Diane’s fall, ignorance, our industrial food system, and butterflies
On Thursday, Diane (Sally’s mom) had a bad fall while walking her greyhounds and got an ambulance ride to Rex Hospital. One of the EMTs on the ambulance somehow got our number out of her phone and let us know. Diane’s symptoms included short term memory loss, dizziness, weakness, and confusion. She thought it was 1929.
After various tests, including a CAT scan, the neurologist concluded that she had a mild concussion. After a few hours, she started improving, but she’s still feeling very weak. Sally has been spending most of the last couple of days with her in the hospital, where she was generally impressed with the professionalism of the staff.
Our brains are so complicated, and yet so delicate. And there’s so much we don’t know . An op-ed piece in the NY Times this week made a case for teaching ignorance. It sounds odd, but actually make sense: we need to understand better how much we don’t know. Relatively little in our world is known with scientific certainty. As we learn more, we also see how much we have to learn. Creativity lies in this ambiguous territory where the known meets the unknown.
This week in the gym during an early morning workout I finished reading (actually, listening to the audiobook of) Michael Pollen’s The Omnivore’s Dilemma. It’s a serious but elegant book about food, from the production to the harvesting to the consuming.
Pollen does a great job in the early chapters of summarizing the bizarre state of our food system, with its extensive dependence on corn, which is grown with big government subsidies and without normal market pressures and then transmuted into high fructose corn syrup and hundreds of other ingredients in our food, not to mention our meat.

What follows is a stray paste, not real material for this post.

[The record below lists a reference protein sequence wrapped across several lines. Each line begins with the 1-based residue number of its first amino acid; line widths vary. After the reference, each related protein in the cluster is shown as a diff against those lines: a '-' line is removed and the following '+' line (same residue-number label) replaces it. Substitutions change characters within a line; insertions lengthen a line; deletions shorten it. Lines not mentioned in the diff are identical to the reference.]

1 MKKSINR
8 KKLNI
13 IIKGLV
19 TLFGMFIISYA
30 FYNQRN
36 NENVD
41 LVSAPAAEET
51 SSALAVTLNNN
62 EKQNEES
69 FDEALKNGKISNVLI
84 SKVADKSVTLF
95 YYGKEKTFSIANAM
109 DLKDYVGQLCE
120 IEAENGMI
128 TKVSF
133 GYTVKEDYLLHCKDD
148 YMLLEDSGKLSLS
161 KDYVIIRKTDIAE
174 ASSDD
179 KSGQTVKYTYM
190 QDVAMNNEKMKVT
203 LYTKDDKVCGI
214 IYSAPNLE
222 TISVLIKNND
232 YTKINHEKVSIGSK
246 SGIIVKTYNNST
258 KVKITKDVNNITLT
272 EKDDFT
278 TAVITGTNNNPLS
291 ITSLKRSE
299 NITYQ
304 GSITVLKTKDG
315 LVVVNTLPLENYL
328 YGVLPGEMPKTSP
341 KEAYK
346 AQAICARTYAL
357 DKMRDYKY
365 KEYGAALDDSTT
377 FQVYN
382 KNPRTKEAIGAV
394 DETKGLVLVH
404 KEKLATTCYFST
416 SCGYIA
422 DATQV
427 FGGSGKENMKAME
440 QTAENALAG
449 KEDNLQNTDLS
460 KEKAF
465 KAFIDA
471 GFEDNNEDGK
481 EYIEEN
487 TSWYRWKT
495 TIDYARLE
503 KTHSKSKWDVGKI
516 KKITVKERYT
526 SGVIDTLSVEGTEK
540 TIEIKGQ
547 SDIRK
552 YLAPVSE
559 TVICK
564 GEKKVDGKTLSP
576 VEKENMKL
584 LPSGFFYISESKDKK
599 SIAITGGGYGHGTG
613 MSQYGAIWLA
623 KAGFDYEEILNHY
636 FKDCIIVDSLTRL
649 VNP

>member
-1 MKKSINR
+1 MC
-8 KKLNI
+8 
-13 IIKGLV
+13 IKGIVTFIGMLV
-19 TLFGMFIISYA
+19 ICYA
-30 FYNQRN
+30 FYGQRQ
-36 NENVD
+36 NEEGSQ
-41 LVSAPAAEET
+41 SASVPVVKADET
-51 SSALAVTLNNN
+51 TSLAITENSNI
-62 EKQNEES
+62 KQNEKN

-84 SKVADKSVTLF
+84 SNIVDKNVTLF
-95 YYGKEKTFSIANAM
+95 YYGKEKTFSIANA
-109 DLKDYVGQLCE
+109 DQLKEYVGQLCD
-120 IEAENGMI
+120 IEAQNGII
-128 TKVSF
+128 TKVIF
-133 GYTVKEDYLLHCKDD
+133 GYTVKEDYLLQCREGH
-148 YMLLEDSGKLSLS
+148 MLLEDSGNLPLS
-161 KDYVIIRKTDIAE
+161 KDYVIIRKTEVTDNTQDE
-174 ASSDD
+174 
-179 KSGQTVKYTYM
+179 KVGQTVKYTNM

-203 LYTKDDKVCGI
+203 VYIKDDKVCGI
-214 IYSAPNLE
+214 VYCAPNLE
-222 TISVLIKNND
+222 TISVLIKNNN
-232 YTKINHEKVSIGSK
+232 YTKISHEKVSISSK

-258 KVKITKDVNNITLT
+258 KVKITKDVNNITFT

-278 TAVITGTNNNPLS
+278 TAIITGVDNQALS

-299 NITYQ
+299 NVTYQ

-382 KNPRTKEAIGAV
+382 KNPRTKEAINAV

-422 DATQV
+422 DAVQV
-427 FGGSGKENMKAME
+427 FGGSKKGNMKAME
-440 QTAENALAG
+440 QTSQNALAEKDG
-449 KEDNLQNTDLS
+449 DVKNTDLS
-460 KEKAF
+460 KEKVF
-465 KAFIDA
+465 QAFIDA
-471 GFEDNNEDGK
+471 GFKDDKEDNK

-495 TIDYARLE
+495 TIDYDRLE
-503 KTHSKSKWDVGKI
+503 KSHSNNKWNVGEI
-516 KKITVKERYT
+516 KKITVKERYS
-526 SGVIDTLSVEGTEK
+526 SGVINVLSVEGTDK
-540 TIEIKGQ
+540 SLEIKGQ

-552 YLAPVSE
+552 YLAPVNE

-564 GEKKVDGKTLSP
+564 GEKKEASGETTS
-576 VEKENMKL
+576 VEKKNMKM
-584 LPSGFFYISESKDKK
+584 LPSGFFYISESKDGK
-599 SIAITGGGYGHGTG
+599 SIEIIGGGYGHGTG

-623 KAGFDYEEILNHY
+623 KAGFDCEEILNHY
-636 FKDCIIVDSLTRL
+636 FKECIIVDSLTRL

He does a good job sketching out the problems of our industrial production of chicken, beef, and pork, including the cruelty to the animals, the spread of disease, the massive greenhouse gas emissions and other environmental problems. He ends up feeling badly about meat eating, but not badly enough to quit. I wasn’t much enchanted with his final chapters about hunting and killing a wild pig and serving it and other forest foods to his accomplished foodie friends.
We all have difficulty with seeing things we don’t want to see, even when they’re right in front of us. That is, most of what we see and think we know is what we already believe. So it’s remarkable when someone questions the well-settled status quo. Last week his week the NY Times had a piece on judges who are questioning long prison sentences and other inhumane features of our criminal justice system. It’s good to see those involved in running the system are having their doubts.
For the first time this week I went up to Durant Park. It’s in far North Raleigh, a 25-minute trip from here, but I was glad I made the effort. By a small lake there were many active butterflies, dragonflies, and damselflies, including quite a few that didn’t mind having their picture taken.